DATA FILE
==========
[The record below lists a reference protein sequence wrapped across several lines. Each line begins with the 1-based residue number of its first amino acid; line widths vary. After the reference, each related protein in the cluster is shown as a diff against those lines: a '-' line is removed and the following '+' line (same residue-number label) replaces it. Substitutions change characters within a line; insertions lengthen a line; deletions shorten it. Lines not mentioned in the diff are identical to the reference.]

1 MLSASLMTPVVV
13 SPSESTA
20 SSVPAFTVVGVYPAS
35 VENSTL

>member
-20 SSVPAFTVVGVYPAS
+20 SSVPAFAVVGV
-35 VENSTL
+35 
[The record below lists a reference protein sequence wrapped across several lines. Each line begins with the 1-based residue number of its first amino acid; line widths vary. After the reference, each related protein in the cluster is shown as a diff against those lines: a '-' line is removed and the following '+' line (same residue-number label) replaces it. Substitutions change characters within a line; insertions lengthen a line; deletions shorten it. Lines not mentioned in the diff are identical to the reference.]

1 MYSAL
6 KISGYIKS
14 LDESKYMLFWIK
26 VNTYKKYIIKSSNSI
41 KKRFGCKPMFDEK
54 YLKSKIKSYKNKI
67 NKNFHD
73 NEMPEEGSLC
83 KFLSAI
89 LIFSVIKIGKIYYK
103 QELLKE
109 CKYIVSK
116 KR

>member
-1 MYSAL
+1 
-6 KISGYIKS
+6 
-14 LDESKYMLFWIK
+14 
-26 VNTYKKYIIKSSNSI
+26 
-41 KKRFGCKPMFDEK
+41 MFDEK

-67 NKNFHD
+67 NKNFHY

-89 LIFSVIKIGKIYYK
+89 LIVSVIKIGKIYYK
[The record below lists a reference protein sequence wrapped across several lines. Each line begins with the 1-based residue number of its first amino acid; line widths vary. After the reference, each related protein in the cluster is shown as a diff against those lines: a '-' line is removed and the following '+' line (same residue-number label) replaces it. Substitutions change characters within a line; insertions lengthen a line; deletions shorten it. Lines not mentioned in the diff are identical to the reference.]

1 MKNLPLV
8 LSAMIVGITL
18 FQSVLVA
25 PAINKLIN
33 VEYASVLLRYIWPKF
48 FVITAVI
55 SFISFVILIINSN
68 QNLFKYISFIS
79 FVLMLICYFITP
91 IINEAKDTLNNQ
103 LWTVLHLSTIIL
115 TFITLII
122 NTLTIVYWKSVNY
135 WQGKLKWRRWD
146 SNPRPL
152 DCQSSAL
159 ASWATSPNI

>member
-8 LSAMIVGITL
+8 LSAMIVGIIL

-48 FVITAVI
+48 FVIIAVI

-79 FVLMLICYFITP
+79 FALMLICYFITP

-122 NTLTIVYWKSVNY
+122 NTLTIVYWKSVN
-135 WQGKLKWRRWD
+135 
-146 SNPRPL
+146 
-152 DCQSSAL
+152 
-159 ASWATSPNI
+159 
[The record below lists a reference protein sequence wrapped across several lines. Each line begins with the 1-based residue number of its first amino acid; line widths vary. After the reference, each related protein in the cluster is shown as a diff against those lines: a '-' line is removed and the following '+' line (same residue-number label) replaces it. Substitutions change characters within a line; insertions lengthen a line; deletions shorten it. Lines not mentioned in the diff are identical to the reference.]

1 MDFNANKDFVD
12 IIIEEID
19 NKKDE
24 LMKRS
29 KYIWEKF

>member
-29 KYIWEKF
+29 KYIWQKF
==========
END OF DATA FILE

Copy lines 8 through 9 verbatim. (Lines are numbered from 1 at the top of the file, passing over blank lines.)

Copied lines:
+20 SSVPAFAVVGV
-35 VENSTL